By John Stemlar, Sage Real Estate Advisors
Google “how to choose a Realtor” and your results will be trite, recycled, platitudes (experience, market knowledge, a “go getter,” etc.). The spectrum of competence among Atlanta real estate agents is broad; mediocrity often hides behind name recognition or a non-vetted referral. With so much at stake in buying or selling a home, deciding with whom to place your trust and confidence warrants digging deeper and demanding more. The three A’s – ACCESS, ADVISE and ADVOCACY offer a meaningful framework for evaluating a real estate agent.
Does the Agent Have ACCESS to the Market?
Access to the real estate market is more than MLS membership, the ability to open lock boxes and having the contract forms. Access is about tapping into all the knowledge, information, experience and relationships that are the “real estate market.” Is the agent plugged in?
The real estate marketplace is highly dynamic. Real time property information, as well as understanding submarket supply, demand, velocity and trends are the key to capturing opportunities and avoiding pitfalls. The most valuable market knowledge is often subtle or hidden between the lines of generally available information. Access, of course, also requires an agent to be connected within the real estate community and skilled in working effectively with other agents.
Is the Agent Qualified to ADVISE You?
A real estate license is very easy to get. Merely holding a license does not make an agent a real estate market, finance or contract expert. Nor does it qualify the agent to advise you or negotiate on your behalf such an important financial, legal and lifestyle undertaking as buying or selling a home. Is the agent truly a qualified real estate professional?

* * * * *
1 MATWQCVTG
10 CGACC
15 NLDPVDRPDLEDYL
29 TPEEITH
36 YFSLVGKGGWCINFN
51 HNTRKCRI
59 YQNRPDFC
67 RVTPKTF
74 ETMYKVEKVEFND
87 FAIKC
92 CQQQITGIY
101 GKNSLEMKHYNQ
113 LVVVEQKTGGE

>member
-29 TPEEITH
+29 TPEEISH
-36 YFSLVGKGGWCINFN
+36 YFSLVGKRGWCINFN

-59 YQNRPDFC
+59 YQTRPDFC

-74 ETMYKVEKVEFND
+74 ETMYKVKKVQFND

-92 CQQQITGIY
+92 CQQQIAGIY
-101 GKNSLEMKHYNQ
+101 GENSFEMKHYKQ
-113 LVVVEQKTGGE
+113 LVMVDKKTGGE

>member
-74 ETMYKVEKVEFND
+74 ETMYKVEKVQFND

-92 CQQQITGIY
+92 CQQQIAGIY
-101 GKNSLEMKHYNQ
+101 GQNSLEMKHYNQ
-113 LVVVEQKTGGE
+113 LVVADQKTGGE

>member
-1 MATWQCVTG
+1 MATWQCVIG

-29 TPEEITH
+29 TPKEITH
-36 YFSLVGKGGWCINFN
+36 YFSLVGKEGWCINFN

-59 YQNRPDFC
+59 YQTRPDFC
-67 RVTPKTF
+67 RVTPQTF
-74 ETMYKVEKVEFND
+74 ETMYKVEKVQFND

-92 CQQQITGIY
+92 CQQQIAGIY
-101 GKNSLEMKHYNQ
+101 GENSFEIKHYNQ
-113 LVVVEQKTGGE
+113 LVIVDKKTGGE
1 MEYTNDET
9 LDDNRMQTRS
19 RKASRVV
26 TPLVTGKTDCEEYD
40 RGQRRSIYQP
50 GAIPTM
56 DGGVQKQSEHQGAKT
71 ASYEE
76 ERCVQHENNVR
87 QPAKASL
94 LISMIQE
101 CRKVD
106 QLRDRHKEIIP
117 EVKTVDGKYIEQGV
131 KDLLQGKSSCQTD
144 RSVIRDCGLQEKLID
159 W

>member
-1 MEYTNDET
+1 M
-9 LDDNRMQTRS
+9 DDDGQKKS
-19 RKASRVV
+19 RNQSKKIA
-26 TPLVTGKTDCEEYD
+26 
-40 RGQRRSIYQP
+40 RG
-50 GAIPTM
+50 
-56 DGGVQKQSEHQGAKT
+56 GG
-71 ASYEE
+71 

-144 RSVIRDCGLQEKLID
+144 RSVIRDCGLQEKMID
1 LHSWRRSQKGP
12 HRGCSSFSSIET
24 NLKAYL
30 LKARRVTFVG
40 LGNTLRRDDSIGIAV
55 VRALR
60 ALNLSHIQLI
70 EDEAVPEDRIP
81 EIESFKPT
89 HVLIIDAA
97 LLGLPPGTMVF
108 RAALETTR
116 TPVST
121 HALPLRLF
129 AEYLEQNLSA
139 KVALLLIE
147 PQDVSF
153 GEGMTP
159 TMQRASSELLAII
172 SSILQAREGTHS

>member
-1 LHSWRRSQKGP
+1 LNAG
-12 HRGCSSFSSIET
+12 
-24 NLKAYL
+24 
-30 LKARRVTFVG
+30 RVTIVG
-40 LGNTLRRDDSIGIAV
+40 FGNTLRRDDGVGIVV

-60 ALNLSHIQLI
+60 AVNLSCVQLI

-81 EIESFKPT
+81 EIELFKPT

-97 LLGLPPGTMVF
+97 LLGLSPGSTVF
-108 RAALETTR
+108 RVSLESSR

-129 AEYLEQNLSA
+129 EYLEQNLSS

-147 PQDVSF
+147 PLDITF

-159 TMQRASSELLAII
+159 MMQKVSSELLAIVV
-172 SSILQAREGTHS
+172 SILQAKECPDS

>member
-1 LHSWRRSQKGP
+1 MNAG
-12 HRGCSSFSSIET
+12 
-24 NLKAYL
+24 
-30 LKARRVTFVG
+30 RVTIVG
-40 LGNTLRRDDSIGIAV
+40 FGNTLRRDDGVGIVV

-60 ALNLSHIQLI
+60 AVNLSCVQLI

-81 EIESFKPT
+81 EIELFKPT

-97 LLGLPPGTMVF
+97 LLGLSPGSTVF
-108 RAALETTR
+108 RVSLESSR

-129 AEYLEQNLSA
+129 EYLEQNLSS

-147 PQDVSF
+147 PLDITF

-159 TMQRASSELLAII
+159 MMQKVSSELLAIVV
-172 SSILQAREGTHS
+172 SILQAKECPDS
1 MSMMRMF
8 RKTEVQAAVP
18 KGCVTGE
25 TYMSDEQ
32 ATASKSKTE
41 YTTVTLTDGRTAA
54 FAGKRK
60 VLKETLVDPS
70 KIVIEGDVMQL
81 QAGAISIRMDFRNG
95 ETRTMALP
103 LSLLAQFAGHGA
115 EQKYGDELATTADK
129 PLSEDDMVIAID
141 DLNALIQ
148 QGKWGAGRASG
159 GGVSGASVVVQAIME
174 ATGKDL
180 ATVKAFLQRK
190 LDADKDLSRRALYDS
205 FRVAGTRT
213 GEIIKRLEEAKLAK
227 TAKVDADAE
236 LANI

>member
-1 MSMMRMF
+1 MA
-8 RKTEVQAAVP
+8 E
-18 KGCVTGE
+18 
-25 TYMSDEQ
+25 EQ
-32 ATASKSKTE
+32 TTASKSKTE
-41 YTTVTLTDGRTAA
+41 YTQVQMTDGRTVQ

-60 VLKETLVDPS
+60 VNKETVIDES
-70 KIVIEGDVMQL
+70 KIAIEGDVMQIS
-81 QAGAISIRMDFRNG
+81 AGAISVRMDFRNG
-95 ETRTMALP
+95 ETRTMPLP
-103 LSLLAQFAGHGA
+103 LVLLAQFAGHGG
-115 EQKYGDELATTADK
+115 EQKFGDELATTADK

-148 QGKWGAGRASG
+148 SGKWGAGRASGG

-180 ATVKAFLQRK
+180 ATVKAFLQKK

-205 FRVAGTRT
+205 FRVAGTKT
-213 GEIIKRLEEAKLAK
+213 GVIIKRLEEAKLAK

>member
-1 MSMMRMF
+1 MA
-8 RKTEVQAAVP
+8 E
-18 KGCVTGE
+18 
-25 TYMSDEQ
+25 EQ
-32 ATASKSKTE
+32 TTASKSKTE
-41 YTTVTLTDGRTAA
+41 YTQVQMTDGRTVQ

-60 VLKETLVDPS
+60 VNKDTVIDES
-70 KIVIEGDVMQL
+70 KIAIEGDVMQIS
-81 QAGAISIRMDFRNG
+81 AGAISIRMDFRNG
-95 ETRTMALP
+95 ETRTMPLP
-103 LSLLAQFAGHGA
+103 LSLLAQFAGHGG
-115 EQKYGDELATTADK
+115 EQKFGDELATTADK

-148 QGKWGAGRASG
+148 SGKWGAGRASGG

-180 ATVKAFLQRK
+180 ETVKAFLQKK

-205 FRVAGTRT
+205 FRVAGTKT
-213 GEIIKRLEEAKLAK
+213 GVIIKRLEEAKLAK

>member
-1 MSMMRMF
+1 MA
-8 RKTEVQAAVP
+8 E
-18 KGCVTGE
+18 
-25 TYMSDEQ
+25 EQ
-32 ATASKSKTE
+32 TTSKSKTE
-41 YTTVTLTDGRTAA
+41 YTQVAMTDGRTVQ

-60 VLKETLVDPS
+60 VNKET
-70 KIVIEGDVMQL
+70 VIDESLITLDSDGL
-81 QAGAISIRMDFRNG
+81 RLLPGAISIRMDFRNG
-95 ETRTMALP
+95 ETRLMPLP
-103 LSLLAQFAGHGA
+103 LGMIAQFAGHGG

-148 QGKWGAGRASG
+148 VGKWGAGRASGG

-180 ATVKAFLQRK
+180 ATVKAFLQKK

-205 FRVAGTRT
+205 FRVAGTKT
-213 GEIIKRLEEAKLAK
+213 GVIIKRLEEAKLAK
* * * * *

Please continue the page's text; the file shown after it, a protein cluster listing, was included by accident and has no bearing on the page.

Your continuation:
Market knowledge, transaction experience and deal savvy are fundamental to providing sound real estate advice. These, along with overall “real estate wisdom” are developed only over many years and dozens of diverse and often challenging transactions. Financial and legal/contract acumen matter; these come from formal education and/or relevant career experience. In choosing a real estate agent, consider the resume behind the license.
Is the Agent and Her Brokerage Your ADVOCATE?
Georgia does not impose a fiduciary duty on real estate brokerages with respect to their clients. The laws permit and encourage profitable conflicts of interest, which are routinely engaged in by brokerages and their agents. The nature of real estate brokerage, including agents’ unique access to information and control of communication, often obfuscates these conflicts. Would the agent and her brokerage be your advocate in all aspects of the relationship? Would they promote and protect your interests ahead of their own? How would you really know?
Competent, professional and ethical real estate representation can only be delivered in the context of a fiduciary relationship – one that is transparent and free from conflicts and self-dealing. Sage is the only full-service Atlanta brokerage that steps up and adopts conflict-free, fiduciary (True Agency) brokerage.